I have internet again! Everybody cheer!
Today's post is brought to you by the discussion I had with my cousin in Borders the other day about Whitman, the greatest embarrassment to conventional democracy in American history. (Somebody else said it first, possibly Norton. He imprints on me like that.) When I got home this afternoon and went to pick a poetry book, hey! there's Leaves of Grass right on my shelf. I have the new Norton Critical Edition, Amazon does not have it listed but it's lovely. Original pronouns, differing edition notes, more footnotes than you can shake a stick at, plus essays in the back.
Anyway. Poetry. If you didn't click the link as you should have done (quick! there's still time!), Whitman believed in democracy as upheld by the "love of comrades". The section of poems entitled "Calamus" is the most blatantly homoerotic, at least with the pronouns in their proper places, and while not as well known (see: not read in school) they are still quite powerful. Sometimes you find people who are determined to read these poems as purely "platonic"; for those people and others who have never seen the plant I provide this picture.
Here are two poems I like from "Calamus". My favorite is too long (When I Heard at the Close of the Day).
I hear it was charged against me that I sought to destroy institutions,
But really I am neither for nor against institutions,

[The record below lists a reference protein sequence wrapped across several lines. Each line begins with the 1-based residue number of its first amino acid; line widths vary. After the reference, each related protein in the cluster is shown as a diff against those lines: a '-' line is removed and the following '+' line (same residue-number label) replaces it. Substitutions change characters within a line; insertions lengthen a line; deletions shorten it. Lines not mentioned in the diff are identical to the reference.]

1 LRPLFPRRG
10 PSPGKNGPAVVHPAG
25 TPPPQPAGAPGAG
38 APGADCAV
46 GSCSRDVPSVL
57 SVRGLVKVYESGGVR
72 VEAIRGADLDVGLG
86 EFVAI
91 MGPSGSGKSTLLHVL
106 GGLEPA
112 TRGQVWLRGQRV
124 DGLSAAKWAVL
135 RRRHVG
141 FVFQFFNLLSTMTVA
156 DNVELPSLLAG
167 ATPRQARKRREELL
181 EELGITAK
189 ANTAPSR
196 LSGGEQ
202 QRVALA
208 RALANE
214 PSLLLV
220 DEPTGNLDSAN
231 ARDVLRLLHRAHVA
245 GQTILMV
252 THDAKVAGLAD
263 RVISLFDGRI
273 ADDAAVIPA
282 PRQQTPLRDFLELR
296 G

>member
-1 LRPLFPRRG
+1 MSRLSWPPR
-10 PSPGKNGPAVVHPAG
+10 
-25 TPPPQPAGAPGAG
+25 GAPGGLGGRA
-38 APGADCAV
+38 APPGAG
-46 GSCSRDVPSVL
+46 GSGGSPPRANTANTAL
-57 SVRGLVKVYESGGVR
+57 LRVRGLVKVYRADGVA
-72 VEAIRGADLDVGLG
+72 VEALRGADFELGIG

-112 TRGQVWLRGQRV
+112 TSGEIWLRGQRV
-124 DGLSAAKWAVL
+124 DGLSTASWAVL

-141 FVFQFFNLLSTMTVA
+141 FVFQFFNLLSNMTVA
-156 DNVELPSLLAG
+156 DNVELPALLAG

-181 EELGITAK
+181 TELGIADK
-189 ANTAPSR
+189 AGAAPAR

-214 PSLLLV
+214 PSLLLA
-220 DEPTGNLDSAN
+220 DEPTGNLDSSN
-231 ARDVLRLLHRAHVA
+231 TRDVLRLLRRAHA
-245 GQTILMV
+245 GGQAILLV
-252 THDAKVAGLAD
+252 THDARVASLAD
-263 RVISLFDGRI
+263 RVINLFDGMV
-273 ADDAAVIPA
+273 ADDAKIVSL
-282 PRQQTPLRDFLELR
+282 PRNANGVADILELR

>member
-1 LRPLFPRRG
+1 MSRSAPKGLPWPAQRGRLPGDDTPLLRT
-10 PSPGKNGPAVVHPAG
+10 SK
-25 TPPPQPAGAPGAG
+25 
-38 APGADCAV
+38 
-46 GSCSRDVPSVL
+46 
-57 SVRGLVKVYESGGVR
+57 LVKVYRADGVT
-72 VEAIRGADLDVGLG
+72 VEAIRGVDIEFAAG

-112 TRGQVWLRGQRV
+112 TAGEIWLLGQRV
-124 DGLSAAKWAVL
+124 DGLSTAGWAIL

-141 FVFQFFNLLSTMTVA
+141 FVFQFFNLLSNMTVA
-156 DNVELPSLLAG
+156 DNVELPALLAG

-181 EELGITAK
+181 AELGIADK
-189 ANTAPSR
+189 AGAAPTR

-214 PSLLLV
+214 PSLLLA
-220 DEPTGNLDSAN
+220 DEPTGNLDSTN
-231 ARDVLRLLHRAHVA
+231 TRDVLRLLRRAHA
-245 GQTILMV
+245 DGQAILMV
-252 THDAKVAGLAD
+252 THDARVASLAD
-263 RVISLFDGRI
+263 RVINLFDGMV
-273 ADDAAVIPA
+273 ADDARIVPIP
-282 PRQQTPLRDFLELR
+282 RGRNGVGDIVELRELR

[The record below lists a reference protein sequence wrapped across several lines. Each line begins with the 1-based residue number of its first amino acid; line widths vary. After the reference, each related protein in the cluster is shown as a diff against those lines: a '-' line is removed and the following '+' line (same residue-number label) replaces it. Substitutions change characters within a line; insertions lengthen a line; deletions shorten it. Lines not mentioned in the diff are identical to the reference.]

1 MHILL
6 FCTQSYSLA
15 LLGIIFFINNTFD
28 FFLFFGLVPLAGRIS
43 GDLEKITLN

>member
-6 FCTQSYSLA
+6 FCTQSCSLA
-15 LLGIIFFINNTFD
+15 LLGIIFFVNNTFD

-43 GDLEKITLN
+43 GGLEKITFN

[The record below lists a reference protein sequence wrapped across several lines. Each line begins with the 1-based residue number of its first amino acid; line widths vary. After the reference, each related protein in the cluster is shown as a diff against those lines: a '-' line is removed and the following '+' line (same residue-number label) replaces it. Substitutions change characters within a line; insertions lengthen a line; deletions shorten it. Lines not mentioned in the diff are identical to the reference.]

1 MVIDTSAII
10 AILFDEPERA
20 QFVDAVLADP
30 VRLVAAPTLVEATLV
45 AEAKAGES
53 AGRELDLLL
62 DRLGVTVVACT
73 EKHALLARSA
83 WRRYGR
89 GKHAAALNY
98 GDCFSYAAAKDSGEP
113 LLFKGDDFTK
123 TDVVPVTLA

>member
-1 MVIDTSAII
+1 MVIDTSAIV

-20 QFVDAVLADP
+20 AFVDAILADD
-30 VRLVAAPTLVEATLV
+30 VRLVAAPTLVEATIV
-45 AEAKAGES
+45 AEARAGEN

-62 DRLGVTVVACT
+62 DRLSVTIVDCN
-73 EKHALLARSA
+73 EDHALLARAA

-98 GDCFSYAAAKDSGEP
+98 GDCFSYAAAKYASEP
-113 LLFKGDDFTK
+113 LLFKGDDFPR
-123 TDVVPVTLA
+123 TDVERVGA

(What indeed have I in common with them? or what with the destruction of them?)
Only I will establish in the Mannahatta and in every city of these States inland and seaboard,
And in the fields and woods, and above every keel little or large that dents the water,
Without edifices of rules or trustees or any argument,
The institution of the love of comrades.
Recorders ages hence,
Come, I will take you down underneath this impassive exterior, I will tell you what to say of me,
Publish my name and hang up my picture of that of the tenderest lover,
The friend the lover's portrait, of whom his friend his lover was fondest,
Who was not proud of his songs, but of the measureless ocean of love within him, and freely poured it forth,
Who often walk'd lonesome walks thinking of his dear friends, his lovers,
Who pensive away from the one he loved often lay sleepless and dissatisfied at night,
Who knew too well the sick, sick dread lest the one he lov'd might secretly be indifferent to him,
Whose happiest days were far away through fields, in woods, on hills, he and another wandering hand in hand, they twain apart from other men,
Who oft as he saunter'd the streets curved with his arm shoulder of his friend, while the arm of his friend rested upon him also.
And one more, in case you had begun to think everything was gung-ho hunky-dory for Walt:
Earth, my likeness,
Though you look so impassive, ample and spheric there,
I now suspect that is not all;
I now suspect there is something fierce in you eligible to burst forth,
For an athlete is enamour'd of me, and I of him,
But toward him there is something fierce and terrible in me eligible to burst forth,
I dare not tell it in words, not even in these songs.
P.S. I almost titled this post "Whitman: Meter Is For Pussies" but luckily decided against it.